Quoting from Harrell's Regression Modeling Strategies, second edition, page 494:
When correlations among predictors are mild, plots of estimated predictor transformations without adjustment for other predictors (i.e., marginal transformations) may be useful. Martingale residuals may be obtained quickly by fixing $\hat \beta$ = 0 for all predictors. Then smoothed plots of predictor against residual may be made for all predictors.
So there is nothing necessarily wrong with examining martingale residuals from a null model for linearity, provided that "correlations among predictors are mild." As noted in Table 20.3 on page 494, there are several acceptable ways to use martingale residuals in this context, depending on whether you want to estimate transformations versus checking for nonlinearity, and whether you wish to adjust for other predictors in the process.
The apparent differences among the cited references represent different ways the martingale residuals were calculated and used.
If you display residuals for a model null in the continuous predictor of interest, then you will display the shape of the relation of the predictor to outcome. So if that's a reasonably straight line you have close to a linear relation, as in the first example you cite (and in the zoomed-out picture for your data). If you don't get a straight line, the shape of the curve might suggest a useful functional form to try for that predictor. As the martingale residuals can't go above 1, the actual value at each point along the curve is not a hazard ratio, but the shape of the curve indicates the general shape of the relation of hazard to the predictor. That's what you do when you try to estimate the functional form of the relation.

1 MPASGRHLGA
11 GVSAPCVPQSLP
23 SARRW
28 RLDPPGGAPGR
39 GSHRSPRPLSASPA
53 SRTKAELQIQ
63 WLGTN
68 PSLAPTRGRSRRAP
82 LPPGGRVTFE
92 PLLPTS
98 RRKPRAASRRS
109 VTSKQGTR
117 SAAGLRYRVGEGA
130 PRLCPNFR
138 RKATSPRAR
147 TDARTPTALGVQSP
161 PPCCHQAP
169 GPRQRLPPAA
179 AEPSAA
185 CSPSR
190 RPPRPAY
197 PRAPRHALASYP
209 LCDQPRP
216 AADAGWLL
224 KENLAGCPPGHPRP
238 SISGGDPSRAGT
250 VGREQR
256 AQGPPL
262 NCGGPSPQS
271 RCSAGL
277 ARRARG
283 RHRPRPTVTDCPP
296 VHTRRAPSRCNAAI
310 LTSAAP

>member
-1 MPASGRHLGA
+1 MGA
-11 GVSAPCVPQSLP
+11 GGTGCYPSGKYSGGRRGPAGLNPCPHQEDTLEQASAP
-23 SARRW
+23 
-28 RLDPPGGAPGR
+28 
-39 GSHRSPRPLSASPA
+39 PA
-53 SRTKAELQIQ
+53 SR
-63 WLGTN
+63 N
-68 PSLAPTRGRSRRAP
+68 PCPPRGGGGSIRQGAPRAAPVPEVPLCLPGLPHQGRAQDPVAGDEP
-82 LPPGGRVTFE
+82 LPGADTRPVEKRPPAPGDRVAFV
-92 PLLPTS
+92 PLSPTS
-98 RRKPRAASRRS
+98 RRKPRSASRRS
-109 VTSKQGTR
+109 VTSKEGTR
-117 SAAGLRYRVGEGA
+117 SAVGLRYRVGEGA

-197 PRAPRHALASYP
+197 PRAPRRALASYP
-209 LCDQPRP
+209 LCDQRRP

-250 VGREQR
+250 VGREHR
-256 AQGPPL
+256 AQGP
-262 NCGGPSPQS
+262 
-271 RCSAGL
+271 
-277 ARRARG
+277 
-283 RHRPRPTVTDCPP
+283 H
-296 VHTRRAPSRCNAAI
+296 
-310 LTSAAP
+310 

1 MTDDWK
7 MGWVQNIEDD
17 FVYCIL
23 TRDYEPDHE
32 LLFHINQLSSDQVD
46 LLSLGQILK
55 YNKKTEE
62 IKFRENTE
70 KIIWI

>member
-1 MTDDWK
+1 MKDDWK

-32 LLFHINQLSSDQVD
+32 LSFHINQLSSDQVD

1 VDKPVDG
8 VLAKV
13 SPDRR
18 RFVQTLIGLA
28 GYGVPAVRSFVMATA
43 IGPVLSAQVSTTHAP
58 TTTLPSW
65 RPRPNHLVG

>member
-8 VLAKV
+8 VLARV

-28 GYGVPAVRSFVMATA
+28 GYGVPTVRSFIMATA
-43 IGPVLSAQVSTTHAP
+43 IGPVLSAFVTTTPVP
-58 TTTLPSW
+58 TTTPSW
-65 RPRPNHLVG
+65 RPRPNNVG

If instead you check the relation of the martingale residuals to the predictor from a model including an estimated coefficient for that predictor, then you hope for a flat horizontal smoothed line, indicating that the single linear coefficient for the predictor adequately represents the contribution of the predictor to outcome. That's what you do when you test for linearity in the predictor, as in the 2nd and 3rd references.
Nevertheless, particularly with this many data points, starting with restricted spline fits for continuous predictors might provide a simpler and more general way to both test for and adjust for nonlinearities. If the relation of a predictor to outcome is linear, then the higher-order spline terms will have non-significant coefficients. If the relation is non-linear, you can adjust for any reasonable degree of nonlinearity by adding more knots. You ultimately should calibrate the full model (checking linearity with respect to the overall linear predictor, and correcting for optimism), as with the
calibrate() function in Harrell's
rms package in R.